The most interesting things in terms of interpretation of the director's voice is the ending. The film ends with a prolonged montage of historical footage related to the shrine (mostly at the shrine, or war-related/ political incidents). The interpretation of this sequence requires historical knowledge to a certain extent as there are no title cards to put the images into historical context. It begins with aerial footage of the shrine with an operatic score accompanying it. There is a lot of archival footage of Hirohito (who was emperor throughout the war years and postwar years until his death in 1989), beginning with him as a young man all the way up to showing him as an old man. I was starting to feel as if the montage, combined with the music seemed to be romanticizing the shrine and Japanese militarism too much, but then the director throws in shocking images of Japanese war-time brutality - a couple of which the audience would recognize from earlier in the film. It's an odd little montage, and I would have to watch it again a couple of times to really interpret it.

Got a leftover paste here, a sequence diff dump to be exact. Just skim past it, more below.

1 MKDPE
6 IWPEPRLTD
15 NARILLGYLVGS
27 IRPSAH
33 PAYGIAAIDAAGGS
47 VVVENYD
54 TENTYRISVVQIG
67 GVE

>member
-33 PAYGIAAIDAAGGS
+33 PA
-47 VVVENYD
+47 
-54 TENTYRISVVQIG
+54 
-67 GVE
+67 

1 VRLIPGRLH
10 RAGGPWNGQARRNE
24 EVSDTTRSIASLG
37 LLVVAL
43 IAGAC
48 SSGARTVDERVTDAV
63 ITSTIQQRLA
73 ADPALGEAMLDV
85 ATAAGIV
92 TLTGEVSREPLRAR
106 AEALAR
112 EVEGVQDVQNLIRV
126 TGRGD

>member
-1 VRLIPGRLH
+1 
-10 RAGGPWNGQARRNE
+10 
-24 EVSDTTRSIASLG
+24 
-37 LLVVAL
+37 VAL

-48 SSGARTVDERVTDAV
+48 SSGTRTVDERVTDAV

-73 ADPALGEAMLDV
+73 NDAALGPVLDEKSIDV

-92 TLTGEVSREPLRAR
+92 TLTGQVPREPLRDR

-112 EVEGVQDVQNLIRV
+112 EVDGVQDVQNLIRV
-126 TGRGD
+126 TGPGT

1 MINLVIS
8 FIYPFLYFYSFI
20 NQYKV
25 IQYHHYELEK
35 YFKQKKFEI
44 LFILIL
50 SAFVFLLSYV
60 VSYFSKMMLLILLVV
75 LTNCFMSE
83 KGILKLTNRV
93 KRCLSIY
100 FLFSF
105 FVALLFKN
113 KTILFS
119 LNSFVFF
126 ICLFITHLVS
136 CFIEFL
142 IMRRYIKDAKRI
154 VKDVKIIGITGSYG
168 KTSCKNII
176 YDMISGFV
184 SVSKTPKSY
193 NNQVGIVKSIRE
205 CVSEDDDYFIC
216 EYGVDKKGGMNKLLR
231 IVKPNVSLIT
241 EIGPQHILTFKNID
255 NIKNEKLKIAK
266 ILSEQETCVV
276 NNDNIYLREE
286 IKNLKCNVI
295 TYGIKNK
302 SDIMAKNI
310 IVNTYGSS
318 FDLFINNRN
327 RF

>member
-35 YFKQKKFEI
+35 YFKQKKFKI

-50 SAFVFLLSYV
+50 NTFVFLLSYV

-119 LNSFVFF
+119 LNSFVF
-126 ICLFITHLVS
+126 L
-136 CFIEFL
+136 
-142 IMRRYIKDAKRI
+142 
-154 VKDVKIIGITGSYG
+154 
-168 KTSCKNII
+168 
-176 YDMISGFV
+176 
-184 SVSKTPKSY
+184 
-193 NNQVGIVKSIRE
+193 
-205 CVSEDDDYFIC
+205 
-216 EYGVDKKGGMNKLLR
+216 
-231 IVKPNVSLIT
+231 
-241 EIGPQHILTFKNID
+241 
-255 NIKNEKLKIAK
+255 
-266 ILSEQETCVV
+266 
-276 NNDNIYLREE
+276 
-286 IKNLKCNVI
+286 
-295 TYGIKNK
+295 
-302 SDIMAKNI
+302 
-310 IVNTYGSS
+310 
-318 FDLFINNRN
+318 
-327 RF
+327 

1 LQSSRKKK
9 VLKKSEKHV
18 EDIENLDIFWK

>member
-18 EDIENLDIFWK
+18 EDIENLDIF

I highly recommend this film because it will give you plenty to think about and talk about. I hope it is the first of many introspective films about Yasukuni to come out of Japan. One important thing to remember, is that this is not some film by a Chinese malcontent, as the Japanese nationalists have suggested in their fanning of the flames of controversy. Li made this film after many years of living in Japan and many of his crew, including the cinematographer Yasuhiro Hotta, are Japanese. He also had support from the Japanese filmmaking community, particularly his Japanese distributor. The inception of the controversy surrounding the film was that he got partial funding from a cultural agency funded by the Japanese government.